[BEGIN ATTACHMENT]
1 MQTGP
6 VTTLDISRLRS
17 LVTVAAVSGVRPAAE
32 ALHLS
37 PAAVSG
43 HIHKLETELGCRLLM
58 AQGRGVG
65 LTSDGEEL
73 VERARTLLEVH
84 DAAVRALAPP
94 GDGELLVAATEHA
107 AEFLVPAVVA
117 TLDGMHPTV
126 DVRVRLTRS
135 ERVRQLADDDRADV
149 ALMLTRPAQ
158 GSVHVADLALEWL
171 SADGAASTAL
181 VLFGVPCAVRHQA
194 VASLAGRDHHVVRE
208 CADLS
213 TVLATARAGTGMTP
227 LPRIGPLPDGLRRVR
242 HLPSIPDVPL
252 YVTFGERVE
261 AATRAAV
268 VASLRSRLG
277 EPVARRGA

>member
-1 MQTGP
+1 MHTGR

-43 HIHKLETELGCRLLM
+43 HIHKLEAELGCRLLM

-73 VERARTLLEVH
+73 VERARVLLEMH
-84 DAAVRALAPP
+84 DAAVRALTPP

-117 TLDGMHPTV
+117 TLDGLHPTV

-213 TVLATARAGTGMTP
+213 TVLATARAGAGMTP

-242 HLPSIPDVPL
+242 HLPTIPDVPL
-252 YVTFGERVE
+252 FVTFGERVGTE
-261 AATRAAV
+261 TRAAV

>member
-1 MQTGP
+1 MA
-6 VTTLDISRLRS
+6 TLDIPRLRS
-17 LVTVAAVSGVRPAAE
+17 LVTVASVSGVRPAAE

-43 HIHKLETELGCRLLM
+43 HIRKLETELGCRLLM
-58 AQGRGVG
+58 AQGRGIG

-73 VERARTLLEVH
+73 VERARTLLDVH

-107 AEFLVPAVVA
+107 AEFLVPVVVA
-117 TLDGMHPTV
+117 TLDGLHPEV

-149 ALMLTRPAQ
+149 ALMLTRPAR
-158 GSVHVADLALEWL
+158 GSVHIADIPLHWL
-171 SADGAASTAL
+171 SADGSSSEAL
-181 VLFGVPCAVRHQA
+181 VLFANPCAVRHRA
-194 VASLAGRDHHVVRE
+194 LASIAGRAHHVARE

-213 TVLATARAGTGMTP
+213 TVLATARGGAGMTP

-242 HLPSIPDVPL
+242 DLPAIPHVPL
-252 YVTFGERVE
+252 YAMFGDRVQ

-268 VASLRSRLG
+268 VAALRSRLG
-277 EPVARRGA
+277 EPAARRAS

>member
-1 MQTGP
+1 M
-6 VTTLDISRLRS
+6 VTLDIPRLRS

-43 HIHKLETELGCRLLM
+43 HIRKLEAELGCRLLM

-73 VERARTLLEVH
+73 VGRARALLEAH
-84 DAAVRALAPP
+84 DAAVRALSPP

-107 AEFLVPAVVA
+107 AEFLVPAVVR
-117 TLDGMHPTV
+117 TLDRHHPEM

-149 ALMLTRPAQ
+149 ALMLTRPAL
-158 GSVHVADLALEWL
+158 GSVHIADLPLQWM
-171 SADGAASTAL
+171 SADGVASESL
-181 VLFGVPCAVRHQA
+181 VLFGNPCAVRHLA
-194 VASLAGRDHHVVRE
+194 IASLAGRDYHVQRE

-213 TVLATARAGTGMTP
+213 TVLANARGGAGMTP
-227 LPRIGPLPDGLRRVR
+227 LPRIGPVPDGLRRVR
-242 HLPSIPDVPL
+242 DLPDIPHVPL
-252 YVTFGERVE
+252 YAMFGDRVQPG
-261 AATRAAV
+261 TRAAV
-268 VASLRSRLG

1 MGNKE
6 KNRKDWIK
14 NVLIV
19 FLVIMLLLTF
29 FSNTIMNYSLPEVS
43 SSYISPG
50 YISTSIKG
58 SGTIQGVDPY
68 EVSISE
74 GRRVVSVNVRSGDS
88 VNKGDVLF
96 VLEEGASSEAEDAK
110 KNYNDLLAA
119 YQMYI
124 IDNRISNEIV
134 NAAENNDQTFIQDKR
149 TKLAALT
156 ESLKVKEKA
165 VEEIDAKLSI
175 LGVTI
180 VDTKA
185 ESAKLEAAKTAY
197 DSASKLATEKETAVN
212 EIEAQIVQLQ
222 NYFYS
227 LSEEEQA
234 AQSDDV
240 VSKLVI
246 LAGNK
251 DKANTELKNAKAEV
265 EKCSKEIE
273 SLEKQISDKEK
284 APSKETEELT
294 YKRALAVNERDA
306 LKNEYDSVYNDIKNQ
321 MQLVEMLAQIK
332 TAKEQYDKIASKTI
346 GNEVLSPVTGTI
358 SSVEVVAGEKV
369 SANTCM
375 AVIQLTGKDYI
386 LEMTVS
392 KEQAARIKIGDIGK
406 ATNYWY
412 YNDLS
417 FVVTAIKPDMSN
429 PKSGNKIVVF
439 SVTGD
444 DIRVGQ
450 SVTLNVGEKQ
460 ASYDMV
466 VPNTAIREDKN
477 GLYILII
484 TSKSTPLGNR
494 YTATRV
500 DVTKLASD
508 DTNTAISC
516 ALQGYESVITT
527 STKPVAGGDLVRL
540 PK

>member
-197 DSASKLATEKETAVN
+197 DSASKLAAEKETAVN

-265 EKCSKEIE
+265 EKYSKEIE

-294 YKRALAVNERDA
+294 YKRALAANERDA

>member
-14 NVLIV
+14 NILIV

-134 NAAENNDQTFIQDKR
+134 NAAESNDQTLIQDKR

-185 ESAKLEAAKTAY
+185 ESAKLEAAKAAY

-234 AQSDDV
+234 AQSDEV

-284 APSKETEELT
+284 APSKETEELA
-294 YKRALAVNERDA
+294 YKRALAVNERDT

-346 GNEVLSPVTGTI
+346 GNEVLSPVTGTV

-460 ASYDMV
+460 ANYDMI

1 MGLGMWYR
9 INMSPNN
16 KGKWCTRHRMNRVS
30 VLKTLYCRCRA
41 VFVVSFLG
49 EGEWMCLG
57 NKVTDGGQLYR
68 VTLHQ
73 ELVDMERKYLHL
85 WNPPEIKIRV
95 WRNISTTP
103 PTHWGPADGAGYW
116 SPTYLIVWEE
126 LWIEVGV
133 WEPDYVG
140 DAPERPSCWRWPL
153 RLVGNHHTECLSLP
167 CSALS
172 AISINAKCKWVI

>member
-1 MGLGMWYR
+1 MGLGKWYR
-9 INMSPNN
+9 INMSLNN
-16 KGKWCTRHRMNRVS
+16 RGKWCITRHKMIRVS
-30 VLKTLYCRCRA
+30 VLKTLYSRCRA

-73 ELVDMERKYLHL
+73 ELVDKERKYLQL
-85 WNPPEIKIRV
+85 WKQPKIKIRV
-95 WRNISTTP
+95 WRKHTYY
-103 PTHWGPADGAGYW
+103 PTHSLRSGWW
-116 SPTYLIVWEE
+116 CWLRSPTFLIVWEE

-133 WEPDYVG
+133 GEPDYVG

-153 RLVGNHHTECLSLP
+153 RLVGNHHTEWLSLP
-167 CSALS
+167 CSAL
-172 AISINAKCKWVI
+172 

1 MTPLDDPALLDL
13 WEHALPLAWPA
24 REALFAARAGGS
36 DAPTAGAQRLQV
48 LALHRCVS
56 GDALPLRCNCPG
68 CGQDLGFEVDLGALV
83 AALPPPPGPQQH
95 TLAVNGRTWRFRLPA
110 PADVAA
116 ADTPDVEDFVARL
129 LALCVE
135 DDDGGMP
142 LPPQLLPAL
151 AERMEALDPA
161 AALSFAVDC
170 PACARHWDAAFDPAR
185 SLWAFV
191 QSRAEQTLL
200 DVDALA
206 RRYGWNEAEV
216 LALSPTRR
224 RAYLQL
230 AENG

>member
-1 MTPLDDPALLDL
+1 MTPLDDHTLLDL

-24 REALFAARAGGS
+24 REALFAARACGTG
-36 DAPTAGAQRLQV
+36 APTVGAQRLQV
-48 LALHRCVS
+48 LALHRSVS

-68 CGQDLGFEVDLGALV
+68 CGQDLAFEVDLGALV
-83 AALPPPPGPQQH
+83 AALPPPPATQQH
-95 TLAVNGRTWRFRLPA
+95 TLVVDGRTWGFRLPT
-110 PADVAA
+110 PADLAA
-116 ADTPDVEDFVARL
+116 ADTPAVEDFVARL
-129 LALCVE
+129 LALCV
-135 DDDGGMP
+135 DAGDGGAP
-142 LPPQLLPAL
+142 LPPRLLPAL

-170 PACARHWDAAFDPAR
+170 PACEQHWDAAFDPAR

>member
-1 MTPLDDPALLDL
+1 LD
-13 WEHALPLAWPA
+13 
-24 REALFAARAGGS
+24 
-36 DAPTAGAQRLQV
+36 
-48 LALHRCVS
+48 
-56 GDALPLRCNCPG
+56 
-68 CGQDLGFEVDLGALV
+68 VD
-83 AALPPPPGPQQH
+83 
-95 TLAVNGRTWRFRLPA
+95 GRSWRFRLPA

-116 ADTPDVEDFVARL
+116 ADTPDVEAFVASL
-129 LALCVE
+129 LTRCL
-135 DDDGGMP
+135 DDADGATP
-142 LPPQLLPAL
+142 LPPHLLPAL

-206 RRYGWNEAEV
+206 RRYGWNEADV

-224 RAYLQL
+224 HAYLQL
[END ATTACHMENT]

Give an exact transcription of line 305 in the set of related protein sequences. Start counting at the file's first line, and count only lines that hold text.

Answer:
-13 WEHALPLAWPA